Basic Parallel Garlands

Activity Description

In this activity the skier skis a series of garlands with a basic parallel ski performance (skidded, parallel turns). This activity may start in the fall line, or slightly across the fall line. This activity is done in both directions.

Why This Activity Will Be Useful:

This activity reinforces the skill blend necessary to ski efficient parallel turns. This activity specifically focuses on the finish, transition, and initiation phase of the turn. This activity can also be used to learn to adapt basic parallel transitions to side-hill terrain, or to ski a line other than directly down the fall line.

What the Skis Do (EFFECT):

• Skis remain parallel and stance width is consistent
• Skis show the similar edge angles
• Skis edges are engaged and released at the same time and rate
• Skis turn at the same time and rate
• Skis leave skidded tracks in snow

How the Body Moves (CAUSE):

• From the straight run use tipping/rolling movements of ankles/feet to begin to increase the edge angle of the skis. As the skis tip onto edge, turn both legs to the steer skis into a guided/skidded arc.
• Guided/skidded arc is controlled by a blend of tipping/rolling movements of ankles/feet and turning movements of the legs in the hip sockets. The rate and intensity of these movements affects the size and shape of the guided/skidded arc.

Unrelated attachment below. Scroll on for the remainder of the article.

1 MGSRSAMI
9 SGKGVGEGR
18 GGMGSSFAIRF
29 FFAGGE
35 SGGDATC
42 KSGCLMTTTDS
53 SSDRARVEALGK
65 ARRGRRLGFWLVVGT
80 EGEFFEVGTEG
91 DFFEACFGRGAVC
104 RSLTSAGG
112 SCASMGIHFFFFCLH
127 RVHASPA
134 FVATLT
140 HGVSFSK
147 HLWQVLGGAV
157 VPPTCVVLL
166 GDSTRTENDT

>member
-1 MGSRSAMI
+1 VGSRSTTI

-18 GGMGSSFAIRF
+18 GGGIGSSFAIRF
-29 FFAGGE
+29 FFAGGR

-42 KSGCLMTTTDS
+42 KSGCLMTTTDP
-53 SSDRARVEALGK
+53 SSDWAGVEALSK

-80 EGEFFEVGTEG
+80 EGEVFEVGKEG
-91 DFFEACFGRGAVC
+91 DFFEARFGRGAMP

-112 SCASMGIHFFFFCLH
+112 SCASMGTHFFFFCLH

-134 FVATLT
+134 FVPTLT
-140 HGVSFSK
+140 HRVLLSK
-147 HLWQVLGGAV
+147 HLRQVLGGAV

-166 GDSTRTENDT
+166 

• From the guided/skidded uphill arc, use tipping/rolling movements of ankles/feet to release and change the skis’ edges. Once on downhill edges, turn the legs in the hip socket to steer the skis back toward the fall line.
• Repeat. Practice in both directions

Where: Choose a safe low traffic area for this activity.
Groomed Green and blue terrain
Overall path of travel is at approx. 45 degree path to true fall line
May also be done across the fall line on a slope with a natural side-hill fall line

Teaching/Learning Cues

Review and practice Basic Garlands
• First learn to do this activity on green terrain starting very near the fall line.
• Use a “Fan plan” to advance to a more challenging angle to the fall line. Should any stem or step habits return, decrease the level of difficulty and resume practice.
• Return to easier angle closer to fall line and be more active with tipping/rolling of ankles/feet to create a sooner, stronger release of edges. Release first, then turn the legs and skis.
• Adjust starting angle to fall line as needed to first be successful, and then to challenge development of stronger—and more effective timing of—releasing movements and turning movements.